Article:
Audi looks into the future. Under the title “Intelligent Emotion,” students at Munich University of Applied Sciences, aided by Audi, have developed visionary ideas for the mobility of the future – from a hybrid supercar to an alternative concept for lightweight design of interiors. The results are presented in eleven future-oriented concept studies.
“The next generation of employees is our future,” says Wolfgang Egger, Head of Audi Group Design. “That’s why sponsoring design students is one of our high priorities. With the “Intelligent Emotion” project we have obviously inspired them to find new and creative approaches for the future of personal transportation.” The project was headed by Dr. Othmar Wickenheiser, Professor of Transportation Design at Munich University of Applied Sciences. Wolfgang Egger and Stefan Sielaff, Head of Audi Design, mentored the project.
The objective of the design project was to present Audi as a sporty premium brand as well as a pioneer in technology and design. The balance between innovation and brand recognition was to be represented in a product with great emotional appeal that also conforms to the requirements of society.
“The results are impressive,” says Wolfgang Egger. “The students have addressed the subject of mobility in the future with very well-conceived and lucidly presented approaches. Each concept, each model, contains at least one idea or feature that we could certainly conceive of as being included in a future production vehicle.”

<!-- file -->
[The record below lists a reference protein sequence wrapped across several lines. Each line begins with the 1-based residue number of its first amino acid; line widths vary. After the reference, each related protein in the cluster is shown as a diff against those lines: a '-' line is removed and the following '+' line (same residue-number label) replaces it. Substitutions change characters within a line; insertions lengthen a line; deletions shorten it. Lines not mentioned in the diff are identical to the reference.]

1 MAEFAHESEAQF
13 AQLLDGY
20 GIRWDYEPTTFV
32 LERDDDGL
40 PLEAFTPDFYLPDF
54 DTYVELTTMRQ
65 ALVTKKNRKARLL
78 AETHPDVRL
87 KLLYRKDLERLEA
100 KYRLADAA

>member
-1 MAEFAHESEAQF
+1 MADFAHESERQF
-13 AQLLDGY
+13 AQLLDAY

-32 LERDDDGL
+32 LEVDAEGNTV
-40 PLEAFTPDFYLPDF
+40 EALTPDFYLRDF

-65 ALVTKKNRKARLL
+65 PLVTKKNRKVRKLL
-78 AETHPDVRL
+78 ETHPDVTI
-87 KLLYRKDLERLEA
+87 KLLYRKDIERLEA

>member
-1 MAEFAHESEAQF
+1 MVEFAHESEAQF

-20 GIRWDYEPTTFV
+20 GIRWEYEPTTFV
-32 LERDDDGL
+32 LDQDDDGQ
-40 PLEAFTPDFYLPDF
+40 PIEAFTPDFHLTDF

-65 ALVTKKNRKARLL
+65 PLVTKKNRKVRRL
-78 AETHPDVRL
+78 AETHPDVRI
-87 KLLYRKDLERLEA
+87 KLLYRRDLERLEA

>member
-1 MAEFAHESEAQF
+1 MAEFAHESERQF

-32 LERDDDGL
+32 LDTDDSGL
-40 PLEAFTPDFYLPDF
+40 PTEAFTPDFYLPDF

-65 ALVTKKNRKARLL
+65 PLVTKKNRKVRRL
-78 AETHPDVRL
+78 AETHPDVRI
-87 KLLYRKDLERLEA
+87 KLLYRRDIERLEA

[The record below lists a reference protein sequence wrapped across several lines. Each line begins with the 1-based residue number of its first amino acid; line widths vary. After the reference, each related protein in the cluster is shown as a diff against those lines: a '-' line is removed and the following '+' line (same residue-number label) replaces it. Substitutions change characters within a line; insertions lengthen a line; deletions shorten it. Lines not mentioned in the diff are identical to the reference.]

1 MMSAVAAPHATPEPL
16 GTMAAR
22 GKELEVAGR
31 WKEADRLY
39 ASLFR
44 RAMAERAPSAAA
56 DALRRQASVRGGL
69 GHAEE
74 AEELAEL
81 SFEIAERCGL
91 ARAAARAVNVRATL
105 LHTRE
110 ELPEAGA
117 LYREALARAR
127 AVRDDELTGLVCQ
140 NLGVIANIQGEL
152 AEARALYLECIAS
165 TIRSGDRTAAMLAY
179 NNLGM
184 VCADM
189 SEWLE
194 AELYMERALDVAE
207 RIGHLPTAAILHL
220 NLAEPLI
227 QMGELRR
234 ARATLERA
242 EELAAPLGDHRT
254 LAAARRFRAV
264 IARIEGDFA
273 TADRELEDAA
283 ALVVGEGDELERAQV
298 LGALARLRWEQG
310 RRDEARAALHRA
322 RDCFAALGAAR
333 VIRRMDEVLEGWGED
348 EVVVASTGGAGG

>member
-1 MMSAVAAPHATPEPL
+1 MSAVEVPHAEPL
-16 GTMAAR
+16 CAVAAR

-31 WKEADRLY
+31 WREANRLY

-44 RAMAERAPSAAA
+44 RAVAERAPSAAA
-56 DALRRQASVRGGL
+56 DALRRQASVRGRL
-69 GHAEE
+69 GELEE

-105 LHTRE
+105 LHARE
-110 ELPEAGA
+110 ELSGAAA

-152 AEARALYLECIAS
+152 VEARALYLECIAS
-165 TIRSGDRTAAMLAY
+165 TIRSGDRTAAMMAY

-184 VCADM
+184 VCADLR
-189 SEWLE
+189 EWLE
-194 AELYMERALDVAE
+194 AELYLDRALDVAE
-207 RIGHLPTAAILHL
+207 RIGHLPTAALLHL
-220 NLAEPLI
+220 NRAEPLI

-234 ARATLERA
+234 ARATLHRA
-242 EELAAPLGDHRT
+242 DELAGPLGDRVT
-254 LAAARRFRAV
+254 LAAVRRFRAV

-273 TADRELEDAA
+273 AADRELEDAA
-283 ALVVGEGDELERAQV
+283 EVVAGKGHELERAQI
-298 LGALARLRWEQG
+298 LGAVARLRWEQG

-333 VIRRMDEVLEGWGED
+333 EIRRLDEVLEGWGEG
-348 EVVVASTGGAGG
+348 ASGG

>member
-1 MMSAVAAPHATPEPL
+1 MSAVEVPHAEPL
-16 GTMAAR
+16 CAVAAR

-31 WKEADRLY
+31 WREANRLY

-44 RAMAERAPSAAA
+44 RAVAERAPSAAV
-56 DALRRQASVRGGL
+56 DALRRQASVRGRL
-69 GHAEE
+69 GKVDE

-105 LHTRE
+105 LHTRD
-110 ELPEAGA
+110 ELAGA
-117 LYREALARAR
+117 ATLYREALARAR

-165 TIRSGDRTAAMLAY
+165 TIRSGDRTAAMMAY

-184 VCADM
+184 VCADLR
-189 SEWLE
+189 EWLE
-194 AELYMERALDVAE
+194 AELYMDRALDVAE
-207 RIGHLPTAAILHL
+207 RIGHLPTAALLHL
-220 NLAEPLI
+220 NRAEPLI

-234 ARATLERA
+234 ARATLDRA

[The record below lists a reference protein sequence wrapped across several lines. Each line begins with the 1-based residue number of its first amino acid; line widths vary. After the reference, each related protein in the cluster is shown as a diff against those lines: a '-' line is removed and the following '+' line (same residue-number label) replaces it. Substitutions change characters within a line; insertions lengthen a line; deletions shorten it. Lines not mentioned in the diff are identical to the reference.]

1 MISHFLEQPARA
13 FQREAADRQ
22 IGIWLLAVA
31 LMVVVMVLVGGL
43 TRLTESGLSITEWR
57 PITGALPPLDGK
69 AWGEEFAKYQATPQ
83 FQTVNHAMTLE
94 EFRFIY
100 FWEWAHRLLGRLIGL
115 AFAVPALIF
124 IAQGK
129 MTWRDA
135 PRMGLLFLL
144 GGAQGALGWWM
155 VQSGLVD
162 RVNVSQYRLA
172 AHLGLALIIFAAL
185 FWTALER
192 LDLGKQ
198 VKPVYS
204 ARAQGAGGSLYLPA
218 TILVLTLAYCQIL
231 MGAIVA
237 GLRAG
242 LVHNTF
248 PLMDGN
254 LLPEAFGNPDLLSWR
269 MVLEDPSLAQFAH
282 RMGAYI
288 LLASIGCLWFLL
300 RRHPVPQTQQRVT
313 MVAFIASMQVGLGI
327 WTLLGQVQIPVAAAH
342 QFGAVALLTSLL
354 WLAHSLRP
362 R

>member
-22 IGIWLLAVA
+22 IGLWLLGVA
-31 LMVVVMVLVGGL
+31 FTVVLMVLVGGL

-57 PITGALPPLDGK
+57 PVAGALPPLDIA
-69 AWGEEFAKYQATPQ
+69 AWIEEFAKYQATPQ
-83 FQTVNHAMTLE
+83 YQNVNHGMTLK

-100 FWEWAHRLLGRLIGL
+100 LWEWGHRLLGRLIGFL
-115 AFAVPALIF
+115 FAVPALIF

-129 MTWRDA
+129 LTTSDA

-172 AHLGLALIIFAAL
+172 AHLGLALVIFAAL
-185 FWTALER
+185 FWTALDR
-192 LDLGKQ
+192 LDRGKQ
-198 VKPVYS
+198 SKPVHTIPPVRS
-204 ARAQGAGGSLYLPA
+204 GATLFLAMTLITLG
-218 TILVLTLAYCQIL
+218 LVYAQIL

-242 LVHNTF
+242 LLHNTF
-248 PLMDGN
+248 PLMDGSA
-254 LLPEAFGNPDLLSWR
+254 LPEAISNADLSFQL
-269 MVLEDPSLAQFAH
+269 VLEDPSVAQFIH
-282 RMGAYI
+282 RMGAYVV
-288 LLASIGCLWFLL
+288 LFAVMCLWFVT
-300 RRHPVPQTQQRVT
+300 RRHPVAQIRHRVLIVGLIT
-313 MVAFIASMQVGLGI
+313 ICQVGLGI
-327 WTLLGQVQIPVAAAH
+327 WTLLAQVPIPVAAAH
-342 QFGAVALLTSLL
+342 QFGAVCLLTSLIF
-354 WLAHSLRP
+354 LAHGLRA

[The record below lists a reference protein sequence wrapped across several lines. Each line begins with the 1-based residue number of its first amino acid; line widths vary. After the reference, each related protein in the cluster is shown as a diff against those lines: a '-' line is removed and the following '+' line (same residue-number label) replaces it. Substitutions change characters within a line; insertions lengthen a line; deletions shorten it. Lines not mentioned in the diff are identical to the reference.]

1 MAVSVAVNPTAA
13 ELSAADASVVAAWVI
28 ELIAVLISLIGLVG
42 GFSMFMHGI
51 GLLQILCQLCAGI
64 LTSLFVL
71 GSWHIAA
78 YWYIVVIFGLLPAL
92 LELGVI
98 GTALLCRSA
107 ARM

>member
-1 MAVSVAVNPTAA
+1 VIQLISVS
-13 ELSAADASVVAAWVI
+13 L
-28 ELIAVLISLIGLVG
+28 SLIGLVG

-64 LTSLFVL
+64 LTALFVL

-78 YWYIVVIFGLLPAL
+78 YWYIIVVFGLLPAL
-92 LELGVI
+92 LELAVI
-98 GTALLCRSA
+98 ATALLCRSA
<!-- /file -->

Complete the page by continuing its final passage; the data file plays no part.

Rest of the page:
During the creative process, Audi designers supported the students. After all, they too are constantly pursuing innovative ideas to reinforce Audi's status as a leading brand in automobile design. “What sets a good designer apart is the very special ability of conceptualizing the future and visualizing it in images,” says Stefan Sielaff, Head of Audi Design. “Current developments such as alternative engine concepts or increased efficiency of our vehicles also call for answers from the designers. We find it fascinating how students approach such challenges – above and beyond the technical and regulatory requirements that the design of production cars has to meet.”
As Egger explains: “Emotion as a driving force must go hand in hand with responsibility as regulator. The students’ assignment was to develop esthetic approaches that reflect the new ecological, technical and social issues while also portraying an Audi as an attractive, sporty automobile. The results are of very high creative quality and provide plenty of substance for intensive discussions.”
The project results have been published as a book – with commentary by Audi’s chief designers. Published by Heel Verlag and titled Audi Design Projekt, the book is available at booksellers for €29.90.
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